UT-Austin reports two cases of B.1.1.7 COVID-19 variant

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Photo Credit: Presley Glotfelty | Daily Texan Staff

Two cases of the B.1.1.7 variant of COVID-19 from the United Kingdom were reported at UT on Friday, according to an email from University Health Services and Susan Hochman, associate director of assessment, communications and health information technology for University Health Services.

The email from Terrance Hines, executive director and chief medical officer for University Health Services, and Amy Young, chief clinical officer for UT Health Austin, said the variant was detected Friday. Hochman said the individuals tested positive through on-campus testing efforts. 

Due to privacy concerns, Hines said he could not disclose whether the individual was a student, faculty or staff member. The individuals who tested positive have been informed and are in isolation, according to the email. 

Hochman said both individuals had been on campus to receive testing but wasn’t sure if they had been on campus for any other reasons lately. She said contact tracers have reached out to people who have been in contact with both individuals. 

Hochman said two total cases of the variant have been detected by the University.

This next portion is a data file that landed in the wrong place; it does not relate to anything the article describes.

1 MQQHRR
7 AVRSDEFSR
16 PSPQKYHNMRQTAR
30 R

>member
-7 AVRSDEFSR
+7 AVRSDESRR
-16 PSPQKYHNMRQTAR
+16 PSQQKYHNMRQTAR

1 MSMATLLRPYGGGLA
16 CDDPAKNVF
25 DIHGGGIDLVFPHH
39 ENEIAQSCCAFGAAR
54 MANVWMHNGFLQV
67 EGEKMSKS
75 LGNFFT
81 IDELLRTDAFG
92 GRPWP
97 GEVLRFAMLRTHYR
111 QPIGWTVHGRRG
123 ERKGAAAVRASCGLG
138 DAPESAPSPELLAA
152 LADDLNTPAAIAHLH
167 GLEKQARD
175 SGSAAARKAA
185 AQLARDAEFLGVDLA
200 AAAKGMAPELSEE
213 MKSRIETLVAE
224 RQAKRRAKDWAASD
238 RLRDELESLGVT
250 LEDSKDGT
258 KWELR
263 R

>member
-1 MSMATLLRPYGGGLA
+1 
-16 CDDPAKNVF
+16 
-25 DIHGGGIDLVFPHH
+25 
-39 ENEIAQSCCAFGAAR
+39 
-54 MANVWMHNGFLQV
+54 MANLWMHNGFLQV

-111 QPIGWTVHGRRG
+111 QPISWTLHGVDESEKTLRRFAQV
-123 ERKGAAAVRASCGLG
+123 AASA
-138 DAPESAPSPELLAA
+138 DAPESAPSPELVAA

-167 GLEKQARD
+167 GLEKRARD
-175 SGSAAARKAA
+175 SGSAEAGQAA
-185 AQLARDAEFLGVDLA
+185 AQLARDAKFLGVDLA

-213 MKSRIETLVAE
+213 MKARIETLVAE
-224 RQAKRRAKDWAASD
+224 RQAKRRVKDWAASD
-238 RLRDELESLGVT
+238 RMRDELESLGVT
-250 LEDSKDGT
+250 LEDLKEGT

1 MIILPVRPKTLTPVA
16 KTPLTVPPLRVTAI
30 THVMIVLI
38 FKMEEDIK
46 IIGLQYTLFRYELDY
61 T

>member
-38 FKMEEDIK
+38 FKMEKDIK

The variant was first reported in Travis County on Wednesday by Austin Public Health. Mark Escott, the interim medical director and health authority for Austin-Travis County, said in a press release that the variant is not more deadly than the original strain but is possibly more contagious. Escott said in the press release that the available COVID-19 vaccines are known to be effective against the variant. 

“Virus mutation is expected,” the email, sent Friday, said. “Often these mutations are inconsequential, but occasionally the mutation involves changes to the proteins on its surface; this can make it less susceptible to drugs or the body’s immune system.”

Additional testing through the Proactive Community Testing program is being done on Saturday and Sunday at Jester West Fireplace Lounge from noon to 4 p.m. to increase access to testing, according to the email.

“It is critical that members of our community strictly follow public health measures, including remaining vigilant with social distancing, masking, hand washing, and routinely getting tested through UT’s Proactive Community Testing (PCT) program,” the email said.